Vijay Sankaran is on a mission: not only to foster innovative ideas at TD Ameritrade, where he serves as chief information officer, but to engineer those ideas into useful products for the advisors who custody at TD Ameritrade Institutional.
That goal was the genesis of the innovation center that he leads in Ann Arbor, Michigan, with 200 people in Michigan and employees now in other TD Ameritrade offices in St. Louis and Chicago. The center, says Sankaran, has grown into a product developer. While the group continues to create gee-whiz tech devices like Pepper the robot and the holograph machine on display at TD Ameritrade Institutional’s annual LINC conference for RIAs in San Diego, it’s also been able to quickly turn ideas into usable products.
That’s the case with three product introductions at LINC, all of which have been helped by a focus on agile software development at TD Ameritrade since Sankaran became CIO in 2016.
The first are two Amazon Alexa ‘skills’ for advisors: one is a voice-activated briefing that provides advisors with practice management insights and technology tips; the other allows clients of RIAs who custody with TD Ameritrade Institutional to check their account balances, positions and quotes, along with requesting market updates, all by using the virtual assistant’s voice command features. Those products took four months from idea to market, Sankaran reports.
A similar Alexa offering for retail TD Ameritrade clients was rolled out last October.
The second rollout at the LINC conference that began life at the innovation center is a completely redesigned version of AdvisorClient.com, the portal site for clients of advisors who custody with TD Ameritrade Institutional. There are mobile AdvisorClient apps for Android and Apple, too, and the site was built with a typical TD open architecture to allow integrations with third-party technologies. That development, says Sankaran, took six months from idea to market, thanks to its agile chops.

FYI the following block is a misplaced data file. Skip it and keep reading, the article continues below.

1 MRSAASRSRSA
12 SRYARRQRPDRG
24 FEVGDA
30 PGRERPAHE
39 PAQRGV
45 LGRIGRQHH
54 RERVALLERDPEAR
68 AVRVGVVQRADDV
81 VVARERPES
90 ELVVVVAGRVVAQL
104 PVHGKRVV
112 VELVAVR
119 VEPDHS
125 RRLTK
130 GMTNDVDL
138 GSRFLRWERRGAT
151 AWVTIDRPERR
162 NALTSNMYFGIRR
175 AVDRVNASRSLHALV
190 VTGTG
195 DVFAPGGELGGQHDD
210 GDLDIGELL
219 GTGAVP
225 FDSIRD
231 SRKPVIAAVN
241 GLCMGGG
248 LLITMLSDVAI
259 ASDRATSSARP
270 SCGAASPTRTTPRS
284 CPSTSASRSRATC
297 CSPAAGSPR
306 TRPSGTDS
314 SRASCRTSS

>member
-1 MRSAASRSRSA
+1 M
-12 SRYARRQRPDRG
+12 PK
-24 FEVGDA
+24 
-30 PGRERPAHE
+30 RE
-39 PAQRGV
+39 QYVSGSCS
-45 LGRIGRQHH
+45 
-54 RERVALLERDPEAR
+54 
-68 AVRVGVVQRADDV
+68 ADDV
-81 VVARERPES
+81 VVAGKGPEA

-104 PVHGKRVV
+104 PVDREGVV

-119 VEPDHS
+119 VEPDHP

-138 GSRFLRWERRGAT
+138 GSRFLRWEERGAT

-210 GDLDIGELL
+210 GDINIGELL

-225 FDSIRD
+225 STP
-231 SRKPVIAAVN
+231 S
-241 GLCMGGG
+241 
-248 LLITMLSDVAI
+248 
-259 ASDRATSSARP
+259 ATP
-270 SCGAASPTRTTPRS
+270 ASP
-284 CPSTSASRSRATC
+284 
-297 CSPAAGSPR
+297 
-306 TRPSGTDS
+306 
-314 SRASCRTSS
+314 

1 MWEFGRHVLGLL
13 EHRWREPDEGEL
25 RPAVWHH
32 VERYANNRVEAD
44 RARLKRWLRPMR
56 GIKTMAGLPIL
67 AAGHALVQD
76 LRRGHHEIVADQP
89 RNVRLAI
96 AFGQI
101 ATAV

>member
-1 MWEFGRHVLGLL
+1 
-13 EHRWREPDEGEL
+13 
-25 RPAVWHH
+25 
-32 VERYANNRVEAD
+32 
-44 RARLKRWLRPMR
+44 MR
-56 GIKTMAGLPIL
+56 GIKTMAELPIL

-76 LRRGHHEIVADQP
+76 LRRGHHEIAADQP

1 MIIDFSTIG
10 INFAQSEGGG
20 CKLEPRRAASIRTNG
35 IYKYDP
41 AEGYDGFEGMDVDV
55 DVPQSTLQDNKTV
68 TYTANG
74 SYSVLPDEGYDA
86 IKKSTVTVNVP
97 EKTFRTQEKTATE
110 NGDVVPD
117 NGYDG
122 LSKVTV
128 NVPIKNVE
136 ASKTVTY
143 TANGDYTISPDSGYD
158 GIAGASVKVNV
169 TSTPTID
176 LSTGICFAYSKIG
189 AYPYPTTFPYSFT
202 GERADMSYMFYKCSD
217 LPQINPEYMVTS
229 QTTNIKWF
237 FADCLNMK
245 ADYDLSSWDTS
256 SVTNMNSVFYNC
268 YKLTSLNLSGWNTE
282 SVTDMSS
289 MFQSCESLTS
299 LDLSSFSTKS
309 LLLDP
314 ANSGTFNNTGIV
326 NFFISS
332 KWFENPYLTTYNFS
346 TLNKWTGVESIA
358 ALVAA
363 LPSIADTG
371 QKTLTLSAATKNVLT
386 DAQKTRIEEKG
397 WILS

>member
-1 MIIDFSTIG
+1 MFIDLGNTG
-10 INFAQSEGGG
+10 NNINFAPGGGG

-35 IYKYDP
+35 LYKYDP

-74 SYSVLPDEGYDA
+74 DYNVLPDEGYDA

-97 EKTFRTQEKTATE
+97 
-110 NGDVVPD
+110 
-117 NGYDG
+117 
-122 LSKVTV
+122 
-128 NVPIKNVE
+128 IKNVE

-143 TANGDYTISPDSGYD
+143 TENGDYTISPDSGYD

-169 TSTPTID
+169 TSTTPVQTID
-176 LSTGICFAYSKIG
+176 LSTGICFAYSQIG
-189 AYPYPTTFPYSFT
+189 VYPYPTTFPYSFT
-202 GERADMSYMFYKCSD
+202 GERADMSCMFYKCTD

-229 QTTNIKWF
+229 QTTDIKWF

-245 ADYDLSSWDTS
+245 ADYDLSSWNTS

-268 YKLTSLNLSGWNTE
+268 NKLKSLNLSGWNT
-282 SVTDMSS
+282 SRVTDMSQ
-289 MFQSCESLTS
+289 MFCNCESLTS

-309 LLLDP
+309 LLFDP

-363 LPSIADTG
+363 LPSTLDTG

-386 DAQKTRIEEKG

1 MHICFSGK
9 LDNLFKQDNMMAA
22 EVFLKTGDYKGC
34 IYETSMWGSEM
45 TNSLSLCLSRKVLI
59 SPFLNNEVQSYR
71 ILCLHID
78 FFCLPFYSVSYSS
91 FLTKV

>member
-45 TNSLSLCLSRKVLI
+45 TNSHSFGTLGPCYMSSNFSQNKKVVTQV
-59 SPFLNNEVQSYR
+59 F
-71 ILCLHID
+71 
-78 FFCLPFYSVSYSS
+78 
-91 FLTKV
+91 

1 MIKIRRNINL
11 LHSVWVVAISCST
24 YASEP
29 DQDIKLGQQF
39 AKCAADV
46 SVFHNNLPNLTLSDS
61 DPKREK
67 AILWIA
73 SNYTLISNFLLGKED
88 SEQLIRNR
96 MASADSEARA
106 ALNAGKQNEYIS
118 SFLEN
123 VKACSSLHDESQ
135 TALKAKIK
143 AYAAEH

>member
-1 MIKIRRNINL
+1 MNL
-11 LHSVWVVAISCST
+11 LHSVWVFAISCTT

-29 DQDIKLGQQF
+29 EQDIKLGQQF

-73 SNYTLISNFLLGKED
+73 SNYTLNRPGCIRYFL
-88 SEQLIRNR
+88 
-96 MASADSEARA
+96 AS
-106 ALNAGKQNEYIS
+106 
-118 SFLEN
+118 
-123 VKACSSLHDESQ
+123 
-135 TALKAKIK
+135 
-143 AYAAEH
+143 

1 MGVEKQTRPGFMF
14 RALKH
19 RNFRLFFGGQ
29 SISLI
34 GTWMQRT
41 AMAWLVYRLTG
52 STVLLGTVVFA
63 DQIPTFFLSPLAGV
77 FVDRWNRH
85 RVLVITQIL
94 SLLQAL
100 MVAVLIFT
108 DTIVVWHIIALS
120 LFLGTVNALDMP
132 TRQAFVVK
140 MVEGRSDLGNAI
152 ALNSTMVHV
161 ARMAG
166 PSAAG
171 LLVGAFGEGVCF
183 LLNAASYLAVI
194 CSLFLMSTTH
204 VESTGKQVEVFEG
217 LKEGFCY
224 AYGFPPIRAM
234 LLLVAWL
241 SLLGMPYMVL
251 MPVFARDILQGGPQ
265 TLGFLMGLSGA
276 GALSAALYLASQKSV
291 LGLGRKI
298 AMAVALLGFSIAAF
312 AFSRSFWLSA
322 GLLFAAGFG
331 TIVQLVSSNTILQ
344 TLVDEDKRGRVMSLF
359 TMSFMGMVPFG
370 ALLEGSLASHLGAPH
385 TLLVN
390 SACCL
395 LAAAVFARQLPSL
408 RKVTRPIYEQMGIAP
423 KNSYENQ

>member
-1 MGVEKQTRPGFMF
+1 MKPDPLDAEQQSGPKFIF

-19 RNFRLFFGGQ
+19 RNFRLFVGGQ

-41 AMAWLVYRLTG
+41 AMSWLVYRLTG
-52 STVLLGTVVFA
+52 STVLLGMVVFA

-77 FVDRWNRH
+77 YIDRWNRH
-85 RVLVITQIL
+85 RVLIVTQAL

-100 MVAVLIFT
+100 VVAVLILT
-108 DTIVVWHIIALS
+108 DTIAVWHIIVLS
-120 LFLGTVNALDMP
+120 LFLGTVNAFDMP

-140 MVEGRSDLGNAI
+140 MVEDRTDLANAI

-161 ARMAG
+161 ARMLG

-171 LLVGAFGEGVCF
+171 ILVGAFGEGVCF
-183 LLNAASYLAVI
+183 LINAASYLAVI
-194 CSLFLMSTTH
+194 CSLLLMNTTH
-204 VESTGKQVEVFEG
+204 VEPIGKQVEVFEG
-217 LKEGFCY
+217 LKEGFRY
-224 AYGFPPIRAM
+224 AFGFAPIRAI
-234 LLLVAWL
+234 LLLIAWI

The value behind these innovations is that they allow end clients to access their account information on demand, and using familiar technologies, without having to call their advisors for such quotidian information.
The overall goal, says Sankaran, is to make “every associate an innovator” at TDAI, leveraging the company’s technology resources to move from “fulfilling ideas to creating ideas” that will be useful to advisors because they emanated from the TDAI associates who are closest to advisors and their needs.
When asked which new technology now germinating will prove to have the greatest effect on advisors, Sankaran responds by naming artificial intelligence and machine learning, which he thinks will prove “incredibly important” for three use cases.
The first use case is self-service. There are many times when advisors will call into their TD Ameritrade support staff to access certain tax forms, for instance. But Sankaran says his team is training the TD AI engine to build a repository of such documents so that advisors can use the Veo platform’s new “virtual assistant” to request the delivery of such documents through a chat function.
The second use case comes from a goal of driving more personalization into the platform. Sankaran’s team has already built out an AI recommendation engine on the company’s education resources so that, in ‘Netflix style,’ the platform will monitor an individual advisor’s prior trading history or past information requests and then suggest additional education or guidance on those topics.
The third use case focuses on analytics, using data big and small. Building on TD Ameritrade’s FA Insights benchmarking research, Sankaran’s team is working with TDAI’s analytics team to determine how they can provide better data on advisors’ own clients and other advisors’ clients to create a dashboard “over time.” That dashboard could yield ways for each advisor to better serve existing clients and discover ways to attract similar clients based on a number of data points, such as the shared interests of clients and prospects, Sankaran says.
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